LOS ANGELES – The voice of summer belongs to the man on the top step, who challenges the game to challenge him, to challenge all of them, who dares to beat his chest and awaken the consequences.
The game demands enduring confidence and yet superficial modesty, so hardly like other games at all, because this particular game does not bow to promises or boasts or the loudmouths who make them. In fact, plenty often, it punishes those guys.
Good or bad, streak or slump, the preferred tactic is to go whistlin’ past the ballyard.
Not Dave Roberts. Wake up the ghosts, man. Dead and gone going on 30 years, stir ‘em up. Let’s see what they’ve got.
“We’ve got no problem being a target,” the second-year manager of the Los Angeles Dodgers said Thursday afternoon. “And I think our record speaks for itself.”
Since June 6, the Dodgers had lost four games. They’d won 31. Two games back in the NL West those six weeks ago, they were up 11. They’ve won 44 consecutive games in which they at any point held a lead. At 66-29, they had the best record in baseball.
They tend lately toward the summer heroism. The issue is October. The issue is 1988. Ever since, somebody else has been better. Somebody else has been best.
So maybe it was time to change the conversation. Time to poke the ghosts in the chest, see what they’re made of.
Dave Roberts on June 17: “We realize we’re the best team in the division.” (They were tied with the second-best team in the division.)
Dave Roberts on June 20, after an unusually erratic Clayton Kershaw start: “I wouldn’t want to be the Rockies come Saturday.” (Kershaw did not allow a run to the Rockies that Saturday.)
Dave Roberts on July 6: “I think from Day 1 we knew we were the best team in the West.” (On Day 21 they were five games out of first place.)
Point is, he says it a lot, with hardly any prodding, and it’s unusual in baseball to utter much about anything until they turn over the engine on the parade float, because baseball’s fragile that way. Too much bad can happen, too quick, and the best at anything today can be 2-for-26 and contemplating therapy in a week.
Intended for the world or his own clubhouse or simply musing aloud, Roberts’ opinions ignore the repercussions, those earthly or ethereal. There are no new banners at Dodger Stadium. The players do not wear new rings. They lost last October, and the October before that, and the two Octobers before that. But Roberts started talking and the Dodgers started winning, then kept winning, and in three months we’ll see where that – along with, you know, the deepest roster in the game – gets them. Who’s to say who is best in July, after all? What’s the point of the talk when eventually they’ll play baseball games to find out?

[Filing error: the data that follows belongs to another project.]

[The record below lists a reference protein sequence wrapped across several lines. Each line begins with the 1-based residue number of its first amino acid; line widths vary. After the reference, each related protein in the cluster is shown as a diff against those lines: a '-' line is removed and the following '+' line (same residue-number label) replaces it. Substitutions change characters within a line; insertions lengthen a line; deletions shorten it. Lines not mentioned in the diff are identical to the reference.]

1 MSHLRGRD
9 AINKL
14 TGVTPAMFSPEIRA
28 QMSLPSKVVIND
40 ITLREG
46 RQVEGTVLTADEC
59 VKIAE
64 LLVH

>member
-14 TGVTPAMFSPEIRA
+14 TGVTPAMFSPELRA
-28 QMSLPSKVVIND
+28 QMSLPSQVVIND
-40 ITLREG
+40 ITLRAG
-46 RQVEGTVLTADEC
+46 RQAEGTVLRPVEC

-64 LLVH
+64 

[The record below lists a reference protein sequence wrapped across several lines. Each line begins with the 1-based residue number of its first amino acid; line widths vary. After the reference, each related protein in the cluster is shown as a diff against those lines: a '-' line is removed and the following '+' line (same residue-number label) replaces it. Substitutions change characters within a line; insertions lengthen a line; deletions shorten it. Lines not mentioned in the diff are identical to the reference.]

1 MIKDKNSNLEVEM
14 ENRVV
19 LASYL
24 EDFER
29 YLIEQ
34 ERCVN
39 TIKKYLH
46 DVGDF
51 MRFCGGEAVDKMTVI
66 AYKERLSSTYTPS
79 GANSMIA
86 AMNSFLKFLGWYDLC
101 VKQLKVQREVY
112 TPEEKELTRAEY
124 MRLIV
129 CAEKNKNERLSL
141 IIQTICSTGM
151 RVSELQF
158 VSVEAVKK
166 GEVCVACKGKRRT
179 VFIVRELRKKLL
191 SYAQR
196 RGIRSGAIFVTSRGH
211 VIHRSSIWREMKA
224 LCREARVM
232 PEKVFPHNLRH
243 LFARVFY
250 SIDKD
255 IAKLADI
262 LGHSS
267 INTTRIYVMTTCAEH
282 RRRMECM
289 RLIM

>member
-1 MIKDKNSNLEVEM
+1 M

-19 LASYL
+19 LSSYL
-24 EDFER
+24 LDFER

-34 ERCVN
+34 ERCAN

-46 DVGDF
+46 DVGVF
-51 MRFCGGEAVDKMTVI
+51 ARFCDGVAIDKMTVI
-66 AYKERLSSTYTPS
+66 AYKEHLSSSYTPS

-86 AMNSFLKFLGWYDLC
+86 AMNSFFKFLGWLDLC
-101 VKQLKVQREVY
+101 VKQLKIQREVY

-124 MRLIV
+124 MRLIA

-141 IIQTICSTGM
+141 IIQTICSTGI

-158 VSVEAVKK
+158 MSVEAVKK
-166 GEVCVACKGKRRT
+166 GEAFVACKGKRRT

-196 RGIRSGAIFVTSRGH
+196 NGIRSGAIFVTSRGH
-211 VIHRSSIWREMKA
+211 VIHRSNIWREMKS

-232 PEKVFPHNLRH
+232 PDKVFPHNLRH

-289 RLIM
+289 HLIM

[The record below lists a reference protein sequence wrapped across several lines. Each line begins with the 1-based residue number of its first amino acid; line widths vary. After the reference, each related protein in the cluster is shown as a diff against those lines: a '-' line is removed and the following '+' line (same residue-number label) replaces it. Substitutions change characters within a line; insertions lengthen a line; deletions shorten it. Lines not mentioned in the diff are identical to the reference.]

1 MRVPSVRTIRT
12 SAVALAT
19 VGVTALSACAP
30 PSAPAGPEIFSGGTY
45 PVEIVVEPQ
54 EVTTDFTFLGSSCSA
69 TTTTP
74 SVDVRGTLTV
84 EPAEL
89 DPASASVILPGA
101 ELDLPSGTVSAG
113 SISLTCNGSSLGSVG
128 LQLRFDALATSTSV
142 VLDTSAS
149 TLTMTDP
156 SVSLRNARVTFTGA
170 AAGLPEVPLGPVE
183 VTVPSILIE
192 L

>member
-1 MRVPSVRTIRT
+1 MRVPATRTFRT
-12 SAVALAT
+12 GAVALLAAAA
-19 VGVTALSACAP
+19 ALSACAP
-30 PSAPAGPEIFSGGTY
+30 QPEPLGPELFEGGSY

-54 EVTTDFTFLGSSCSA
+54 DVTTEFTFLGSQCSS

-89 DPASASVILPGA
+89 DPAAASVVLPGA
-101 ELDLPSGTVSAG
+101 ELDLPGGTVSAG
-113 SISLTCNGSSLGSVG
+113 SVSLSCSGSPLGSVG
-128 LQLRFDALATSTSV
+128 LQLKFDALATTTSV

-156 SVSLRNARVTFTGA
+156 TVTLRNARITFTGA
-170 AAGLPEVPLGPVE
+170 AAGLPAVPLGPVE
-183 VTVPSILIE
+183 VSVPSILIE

The manager’s opinion remains hitless. It hasn’t thrown a pitch. But, then, meek doesn’t win. So Roberts leans a bit closer to assertive. To boastful. Perhaps even to drawing a little more out of the other dugout, to see what that brings.
Kershaw grinned and noted the two ways to look at Roberts’ message. The first is the wins and losses. The Dodgers have the best record. The second was in the context of the trade deadline.
“I think what Dave’s trying to reinforce is our team is plenty good right now,” Kershaw said. “We don’t need anything to be a great team. We’re already a great team. We just need to keep playing that way. Anyway, that’s my interpretation. I mean, that’s a fine line. You might want to carry yourself in that manner. For me personally I would never verbally say that.”
Still, he added, “As a manager he has to present that mindset to 25 other guys.”
October, he insisted. They’d all find out in October.
“There’s no doubt in my mind that we do have one of the best teams in baseball,” Justin Turner said. “That doesn’t mean anything. This isn’t like basketball or other sports. These conversations don’t result in anything on the field.”
Well, they generally haven’t before. Not in baseball anyway. Not a lot of teams had won 31 of 35 either.
“Is that sustainable?” Roberts asked. “I don’t know. I know the level at which we’ve been playing. And I think it’s sustainable because of who we have in that clubhouse.
“Last year, and I said this, the Cubs were the best team.”
“We learned a lot from last year,” he said.
The Dodgers lost Thursday night 6-3 to the Braves, snapping an 11-game winning streak. Chances are, Roberts’ opinion of his ballclub did not change. Bring on the ghosts, those vengeful beasts.